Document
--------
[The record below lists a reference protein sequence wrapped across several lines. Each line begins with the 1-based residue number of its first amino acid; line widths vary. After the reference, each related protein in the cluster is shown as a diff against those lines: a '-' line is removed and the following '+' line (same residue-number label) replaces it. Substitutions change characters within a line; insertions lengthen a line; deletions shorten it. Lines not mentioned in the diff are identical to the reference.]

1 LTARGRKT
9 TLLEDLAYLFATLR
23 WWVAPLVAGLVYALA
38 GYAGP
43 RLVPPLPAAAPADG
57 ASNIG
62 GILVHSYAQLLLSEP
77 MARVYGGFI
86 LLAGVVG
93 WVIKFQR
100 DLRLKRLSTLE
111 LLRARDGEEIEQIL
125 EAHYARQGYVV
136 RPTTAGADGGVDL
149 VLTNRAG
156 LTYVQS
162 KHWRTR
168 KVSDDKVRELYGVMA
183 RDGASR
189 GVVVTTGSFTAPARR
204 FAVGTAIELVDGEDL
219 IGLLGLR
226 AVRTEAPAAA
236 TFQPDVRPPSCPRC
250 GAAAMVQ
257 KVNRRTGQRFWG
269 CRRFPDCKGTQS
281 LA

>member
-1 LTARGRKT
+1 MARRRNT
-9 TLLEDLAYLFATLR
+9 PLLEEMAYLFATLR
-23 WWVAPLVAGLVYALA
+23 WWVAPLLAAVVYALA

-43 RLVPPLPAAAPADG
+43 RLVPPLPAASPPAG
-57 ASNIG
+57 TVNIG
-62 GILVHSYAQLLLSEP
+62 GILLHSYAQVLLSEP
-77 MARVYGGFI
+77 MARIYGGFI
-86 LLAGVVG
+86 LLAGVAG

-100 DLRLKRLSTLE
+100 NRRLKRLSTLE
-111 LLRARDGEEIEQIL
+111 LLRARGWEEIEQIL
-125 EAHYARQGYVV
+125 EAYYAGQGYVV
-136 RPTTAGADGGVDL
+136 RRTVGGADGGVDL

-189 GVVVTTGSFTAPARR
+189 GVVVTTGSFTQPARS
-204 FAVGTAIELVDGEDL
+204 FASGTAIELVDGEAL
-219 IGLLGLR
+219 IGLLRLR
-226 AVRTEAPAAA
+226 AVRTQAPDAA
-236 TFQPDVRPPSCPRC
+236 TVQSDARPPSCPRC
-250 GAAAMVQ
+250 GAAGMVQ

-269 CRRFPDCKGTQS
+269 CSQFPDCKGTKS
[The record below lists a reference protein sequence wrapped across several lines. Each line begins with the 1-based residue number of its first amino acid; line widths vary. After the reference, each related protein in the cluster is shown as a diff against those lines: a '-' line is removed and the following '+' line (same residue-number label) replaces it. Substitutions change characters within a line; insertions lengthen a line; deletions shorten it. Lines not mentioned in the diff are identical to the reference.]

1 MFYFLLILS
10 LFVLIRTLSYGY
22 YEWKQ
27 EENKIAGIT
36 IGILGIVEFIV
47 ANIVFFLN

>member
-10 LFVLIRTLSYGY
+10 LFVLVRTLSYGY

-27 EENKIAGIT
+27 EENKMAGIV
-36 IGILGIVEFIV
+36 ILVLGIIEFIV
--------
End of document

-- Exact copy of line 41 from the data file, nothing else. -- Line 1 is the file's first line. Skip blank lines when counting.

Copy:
-62 GILVHSYAQLLLSEP